ISRADIPINE

ISRADIPINe
(is-ra'di-peen)
DynaCirc, DynaCirc CR
Classifications: calcium channel blocker; antihypertensive;
Therapeutic: antihypertensive
; calcium channel blocker
Prototype: Nifedipine
Pregnancy Category: C

Availability

2.5 mg, 5 mg capsules; 5 mg, 10 mg sustained release tablets

Action

Inhibits calcium ion influx into cardiac muscle and smooth muscle without changing calcium concentrations, thus affecting contractility. Isradipine relaxes coronary vascular smooth muscle with little or no negative inotropic effect. It significantly decreases systemic vascular resistance and reduces BP at rest and during isometric and dynamic exercise.

Therapeutic Effect

Reduces BP and has an antianginal effect.

Uses

Mild to moderate hypertension.

Unlabeled Uses

Angina, CHF.

Contraindications

Hypersensitivity to isradipine; pregnancy (category C), lactation.

Cautious Use

CHF, acute MI, severe bradycardia, cardiogenic shock, ventricular dysfunction; older adult; mild renal impairment, hepatic impairment; GERD, hiatal hernia with esophageal reflux. Safety and effectiveness in children are not established.

Route & Dosage

Hypertension
Adult: PO 1.25–10 mg b.i.d. (max: 20 mg/d); DynaCirc CR dosed q.d.

Angina
Adult: PO 2.5–7.5 mg t.i.d. (max: 15 mg/d)

Administration

Oral
  • Do not crush sustained release form. It must be swallowed whole.
  • Note: After the first 2–4 wk of therapy, dose may be increased for improved BP control in increments of 5 mg/d at 2–4 wk intervals up to a maximum dose of 20 mg/d.
  • Store in tight, light-resistant container.

Adverse Effects (≥1%)

CNS: Headache, dizziness, fainting, fatigue, sleep disturbances, vertigo. CV: Flushing, ankle edema, palpitations, tachycardia, hypotension, chest pain, CHF. GI: Nausea, vomiting, abdominal discomfort, constipation, increased liver enzymes. Respiratory: Dyspnea. Skin: Rash, decreased skin sensation.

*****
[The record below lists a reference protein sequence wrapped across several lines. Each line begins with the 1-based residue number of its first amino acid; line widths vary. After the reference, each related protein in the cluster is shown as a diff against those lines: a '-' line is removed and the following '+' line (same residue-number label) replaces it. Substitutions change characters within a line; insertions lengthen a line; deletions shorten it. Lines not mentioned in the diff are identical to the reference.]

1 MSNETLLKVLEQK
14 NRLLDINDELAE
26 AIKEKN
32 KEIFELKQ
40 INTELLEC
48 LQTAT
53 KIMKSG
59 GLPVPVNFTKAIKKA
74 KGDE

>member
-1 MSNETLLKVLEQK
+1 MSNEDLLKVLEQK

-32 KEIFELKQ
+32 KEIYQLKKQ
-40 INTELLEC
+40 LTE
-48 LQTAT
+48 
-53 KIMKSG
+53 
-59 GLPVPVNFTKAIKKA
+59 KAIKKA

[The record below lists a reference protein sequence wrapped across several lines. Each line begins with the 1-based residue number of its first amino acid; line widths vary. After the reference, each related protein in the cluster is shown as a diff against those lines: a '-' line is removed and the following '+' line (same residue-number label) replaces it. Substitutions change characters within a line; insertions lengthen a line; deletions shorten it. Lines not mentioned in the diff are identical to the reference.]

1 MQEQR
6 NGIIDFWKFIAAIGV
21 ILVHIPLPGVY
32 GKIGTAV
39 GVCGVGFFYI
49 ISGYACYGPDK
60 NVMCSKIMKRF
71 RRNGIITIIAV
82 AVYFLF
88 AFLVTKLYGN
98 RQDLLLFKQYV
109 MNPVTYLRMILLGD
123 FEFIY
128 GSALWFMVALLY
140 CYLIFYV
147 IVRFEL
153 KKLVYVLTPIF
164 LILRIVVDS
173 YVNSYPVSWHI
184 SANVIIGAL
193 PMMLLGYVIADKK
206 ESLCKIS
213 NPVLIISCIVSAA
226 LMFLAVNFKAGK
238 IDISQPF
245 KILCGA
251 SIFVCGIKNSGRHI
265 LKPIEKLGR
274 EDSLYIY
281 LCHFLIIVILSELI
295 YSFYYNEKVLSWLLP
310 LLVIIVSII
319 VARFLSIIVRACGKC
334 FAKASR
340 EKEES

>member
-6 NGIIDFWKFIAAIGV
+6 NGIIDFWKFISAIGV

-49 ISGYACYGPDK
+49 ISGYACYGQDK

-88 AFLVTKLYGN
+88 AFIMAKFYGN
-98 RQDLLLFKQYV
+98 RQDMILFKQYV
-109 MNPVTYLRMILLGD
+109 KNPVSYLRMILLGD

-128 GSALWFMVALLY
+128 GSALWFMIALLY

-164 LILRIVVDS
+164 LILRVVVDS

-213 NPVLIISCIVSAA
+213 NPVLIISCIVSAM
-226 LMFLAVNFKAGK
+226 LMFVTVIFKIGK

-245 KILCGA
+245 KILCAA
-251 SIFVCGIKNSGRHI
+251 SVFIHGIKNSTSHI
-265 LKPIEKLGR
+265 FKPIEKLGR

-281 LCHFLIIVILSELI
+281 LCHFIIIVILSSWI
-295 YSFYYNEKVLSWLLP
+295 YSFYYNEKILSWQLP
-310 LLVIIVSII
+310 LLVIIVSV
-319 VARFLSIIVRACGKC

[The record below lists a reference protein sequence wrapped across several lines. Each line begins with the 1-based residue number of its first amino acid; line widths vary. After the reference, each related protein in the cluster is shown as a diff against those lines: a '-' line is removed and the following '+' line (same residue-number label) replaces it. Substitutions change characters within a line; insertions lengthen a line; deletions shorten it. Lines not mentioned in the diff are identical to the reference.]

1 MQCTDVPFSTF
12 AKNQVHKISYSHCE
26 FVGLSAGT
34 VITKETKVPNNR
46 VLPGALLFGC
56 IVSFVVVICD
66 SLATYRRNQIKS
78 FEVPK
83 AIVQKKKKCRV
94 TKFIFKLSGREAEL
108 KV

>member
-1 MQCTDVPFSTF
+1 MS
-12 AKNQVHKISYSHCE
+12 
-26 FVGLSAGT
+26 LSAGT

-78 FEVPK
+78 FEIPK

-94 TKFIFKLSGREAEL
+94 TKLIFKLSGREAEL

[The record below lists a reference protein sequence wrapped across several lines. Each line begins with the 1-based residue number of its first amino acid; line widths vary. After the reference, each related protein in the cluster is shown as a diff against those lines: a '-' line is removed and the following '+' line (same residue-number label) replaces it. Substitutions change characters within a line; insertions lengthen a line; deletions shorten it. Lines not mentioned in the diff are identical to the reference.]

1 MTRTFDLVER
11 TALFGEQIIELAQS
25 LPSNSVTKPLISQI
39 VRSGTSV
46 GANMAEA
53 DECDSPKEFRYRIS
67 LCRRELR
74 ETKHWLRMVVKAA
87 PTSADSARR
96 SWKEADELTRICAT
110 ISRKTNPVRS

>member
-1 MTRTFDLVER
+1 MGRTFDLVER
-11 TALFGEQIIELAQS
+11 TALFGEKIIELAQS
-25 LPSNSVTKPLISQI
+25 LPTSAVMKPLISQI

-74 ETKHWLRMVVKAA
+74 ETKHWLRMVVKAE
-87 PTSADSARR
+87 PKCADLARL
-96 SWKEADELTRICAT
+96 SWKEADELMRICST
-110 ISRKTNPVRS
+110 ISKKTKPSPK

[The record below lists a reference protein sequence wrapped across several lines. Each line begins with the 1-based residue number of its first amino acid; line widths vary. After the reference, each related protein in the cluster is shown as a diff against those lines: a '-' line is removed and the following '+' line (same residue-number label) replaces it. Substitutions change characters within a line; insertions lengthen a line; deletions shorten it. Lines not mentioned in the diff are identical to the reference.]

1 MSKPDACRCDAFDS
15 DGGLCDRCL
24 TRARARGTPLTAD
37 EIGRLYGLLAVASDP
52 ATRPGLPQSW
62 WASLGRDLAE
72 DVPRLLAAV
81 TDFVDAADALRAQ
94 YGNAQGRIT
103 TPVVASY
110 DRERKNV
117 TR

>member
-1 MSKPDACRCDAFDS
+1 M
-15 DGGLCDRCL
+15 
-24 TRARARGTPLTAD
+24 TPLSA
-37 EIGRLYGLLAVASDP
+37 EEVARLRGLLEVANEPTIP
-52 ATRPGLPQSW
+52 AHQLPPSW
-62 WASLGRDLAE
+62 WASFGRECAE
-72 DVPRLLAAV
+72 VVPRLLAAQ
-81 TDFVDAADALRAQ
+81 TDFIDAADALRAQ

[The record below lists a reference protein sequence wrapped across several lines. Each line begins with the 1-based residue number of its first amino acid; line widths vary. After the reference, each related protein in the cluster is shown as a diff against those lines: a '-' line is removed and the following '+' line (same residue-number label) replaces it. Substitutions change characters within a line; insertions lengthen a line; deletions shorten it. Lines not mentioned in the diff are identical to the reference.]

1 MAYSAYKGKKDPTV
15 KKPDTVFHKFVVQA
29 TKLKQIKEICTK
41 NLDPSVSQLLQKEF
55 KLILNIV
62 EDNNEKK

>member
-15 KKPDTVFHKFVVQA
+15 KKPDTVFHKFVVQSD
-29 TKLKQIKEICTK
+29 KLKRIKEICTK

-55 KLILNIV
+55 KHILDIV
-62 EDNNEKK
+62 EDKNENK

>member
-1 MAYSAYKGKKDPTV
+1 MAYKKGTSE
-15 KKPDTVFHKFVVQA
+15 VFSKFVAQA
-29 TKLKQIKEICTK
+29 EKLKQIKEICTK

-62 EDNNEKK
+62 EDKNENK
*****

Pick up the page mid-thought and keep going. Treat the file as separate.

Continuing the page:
Interactions

Drug: Adenosine may prolong bradycardia. May increase cyclosporine levels and toxicity.

Pharmacokinetics

Absorption: Rapidly and completely absorbed from GI tract, but only 15–24% reaches systemic circulation because of first-pass metabolism. Onset: 1 h. Peak: 2–3 h. Duration: 12 h. Distribution: Not known if crosses placenta or is distributed into breast milk. Metabolism: Extensive first-pass metabolism in liver. Elimination: 70% in urine as inactive metabolites; 30% in feces. Half-Life: 5–11 h.

Nursing Implications

Assessment & Drug Effects

  • Monitor BP throughout course of therapy.
  • Monitor patients with a history of CHF carefully, especially with concurrent beta blocker use. Promptly report S&S of worsening heart failure.
  • Monitor ambulation, especially with older adult patients, until response to drug is known.

Patient & Family Education

  • Notify physician promptly of shortness of breath, palpitations, or other signs of adverse cardiovascular effects.
  • Do not drive or engage in other potentially hazardous activities until response to drug is known.

Common adverse effects in italic, life-threatening effects underlined; generic names in bold; classifications in SMALL CAPS; Canadian drug name; Prototype drug

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© 2006-2017 medpill.info Last Updated On: 07/22/2017 (0)
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